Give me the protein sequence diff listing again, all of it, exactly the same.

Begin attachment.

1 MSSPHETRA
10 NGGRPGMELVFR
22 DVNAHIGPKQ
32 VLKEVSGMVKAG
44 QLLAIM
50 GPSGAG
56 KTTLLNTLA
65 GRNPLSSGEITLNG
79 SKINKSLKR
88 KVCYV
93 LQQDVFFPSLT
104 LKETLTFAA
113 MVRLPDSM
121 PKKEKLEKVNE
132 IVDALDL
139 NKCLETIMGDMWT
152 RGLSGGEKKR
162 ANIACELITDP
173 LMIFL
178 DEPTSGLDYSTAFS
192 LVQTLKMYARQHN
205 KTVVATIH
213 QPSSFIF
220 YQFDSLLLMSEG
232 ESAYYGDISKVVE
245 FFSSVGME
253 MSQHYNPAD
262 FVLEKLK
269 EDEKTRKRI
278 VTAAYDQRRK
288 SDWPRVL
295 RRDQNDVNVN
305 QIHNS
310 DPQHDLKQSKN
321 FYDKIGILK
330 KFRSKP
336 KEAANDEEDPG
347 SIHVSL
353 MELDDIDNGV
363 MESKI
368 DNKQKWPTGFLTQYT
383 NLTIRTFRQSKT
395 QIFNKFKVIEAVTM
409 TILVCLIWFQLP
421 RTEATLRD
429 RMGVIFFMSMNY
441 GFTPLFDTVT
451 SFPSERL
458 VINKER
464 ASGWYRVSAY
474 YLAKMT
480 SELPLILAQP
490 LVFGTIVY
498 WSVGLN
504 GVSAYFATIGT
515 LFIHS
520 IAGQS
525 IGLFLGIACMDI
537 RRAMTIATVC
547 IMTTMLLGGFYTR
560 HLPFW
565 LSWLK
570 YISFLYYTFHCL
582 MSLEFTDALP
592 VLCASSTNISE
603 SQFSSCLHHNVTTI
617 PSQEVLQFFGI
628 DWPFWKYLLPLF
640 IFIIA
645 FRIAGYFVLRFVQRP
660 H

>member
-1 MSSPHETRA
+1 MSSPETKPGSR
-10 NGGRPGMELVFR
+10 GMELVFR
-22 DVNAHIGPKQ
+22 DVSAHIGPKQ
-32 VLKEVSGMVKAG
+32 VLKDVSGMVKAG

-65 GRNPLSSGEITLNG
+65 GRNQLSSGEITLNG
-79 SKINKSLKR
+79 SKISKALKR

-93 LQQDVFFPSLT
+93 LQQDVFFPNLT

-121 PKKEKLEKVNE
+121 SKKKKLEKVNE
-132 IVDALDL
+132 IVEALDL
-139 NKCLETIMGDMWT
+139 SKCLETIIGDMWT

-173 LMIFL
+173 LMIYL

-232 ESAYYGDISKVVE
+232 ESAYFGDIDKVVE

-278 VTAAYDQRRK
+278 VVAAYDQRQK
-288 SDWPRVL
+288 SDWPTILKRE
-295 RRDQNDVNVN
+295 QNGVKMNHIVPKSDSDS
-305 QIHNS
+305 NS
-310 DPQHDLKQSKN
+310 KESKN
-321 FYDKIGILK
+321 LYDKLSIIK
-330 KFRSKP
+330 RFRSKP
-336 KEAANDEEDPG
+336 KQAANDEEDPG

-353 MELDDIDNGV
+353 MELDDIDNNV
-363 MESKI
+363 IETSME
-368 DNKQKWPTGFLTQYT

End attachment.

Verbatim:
1 MSSPHETRA
10 NGGRPGMELVFR
22 DVNAHIGPKQ
32 VLKEVSGMVKAG
44 QLLAIM
50 GPSGAG
56 KTTLLNTLA
65 GRNPLSSGEITLNG
79 SKINKSLKR
88 KVCYV
93 LQQDVFFPSLT
104 LKETLTFAA
113 MVRLPDSM
121 PKKEKLEKVNE
132 IVDALDL
139 NKCLETIMGDMWT
152 RGLSGGEKKR
162 ANIACELITDP
173 LMIFL
178 DEPTSGLDYSTAFS
192 LVQTLKMYARQHN
205 KTVVATIH
213 QPSSFIF
220 YQFDSLLLMSEG
232 ESAYYGDISKVVE
245 FFSSVGME
253 MSQHYNPAD
262 FVLEKLK
269 EDEKTRKRI
278 VTAAYDQRRK
288 SDWPRVL
295 RRDQNDVNVN
305 QIHNS
310 DPQHDLKQSKN
321 FYDKIGILK
330 KFRSKP
336 KEAANDEEDPG
347 SIHVSL
353 MELDDIDNGV
363 MESKI
368 DNKQKWPTGFLTQYT
383 NLTIRTFRQSKT
395 QIFNKFKVIEAVTM
409 TILVCLIWFQLP
421 RTEATLRD
429 RMGVIFFMSMNY
441 GFTPLFDTVT
451 SFPSERL
458 VINKER
464 ASGWYRVSAY
474 YLAKMT
480 SELPLILAQP
490 LVFGTIVY
498 WSVGLN
504 GVSAYFATIGT
515 LFIHS
520 IAGQS
525 IGLFLGIACMDI
537 RRAMTIATVC
547 IMTTMLLGGFYTR
560 HLPFW
565 LSWLK
570 YISFLYYTFHCL
582 MSLEFTDALP
592 VLCASSTNISE
603 SQFSSCLHHNVTTI
617 PSQEVLQFFGI
628 DWPFWKYLLPLF
640 IFIIA
645 FRIAGYFVLRFVQRP
660 H

>member
-1 MSSPHETRA
+1 MSSPETKPGSR
-10 NGGRPGMELVFR
+10 GMELVFR
-22 DVNAHIGPKQ
+22 DVSAHIGPKQ
-32 VLKEVSGMVKAG
+32 VLKDVSGMVKAG

-65 GRNPLSSGEITLNG
+65 GRNQLSSGEITLNG
-79 SKINKSLKR
+79 SKISKALKR

-93 LQQDVFFPSLT
+93 LQQDVFFPNLT

-121 PKKEKLEKVNE
+121 SKKKKLEKVNE
-132 IVDALDL
+132 IVEALDL
-139 NKCLETIMGDMWT
+139 SKCLETIIGDMWT

-173 LMIFL
+173 LMIYL

-232 ESAYYGDISKVVE
+232 ESAYFGDIDKVVE

-278 VTAAYDQRRK
+278 VVAAYDQRQK
-288 SDWPRVL
+288 SDWPTILKRE
-295 RRDQNDVNVN
+295 QNGVKMNHIVPKSDSDS
-305 QIHNS
+305 NS
-310 DPQHDLKQSKN
+310 KESKN
-321 FYDKIGILK
+321 LYDKLSIIK
-330 KFRSKP
+330 RFRSKP
-336 KEAANDEEDPG
+336 KQAANDEEDPG

-353 MELDDIDNGV
+353 MELDDIDNNV
-363 MESKI
+363 IETSME
-368 DNKQKWPTGFLTQYT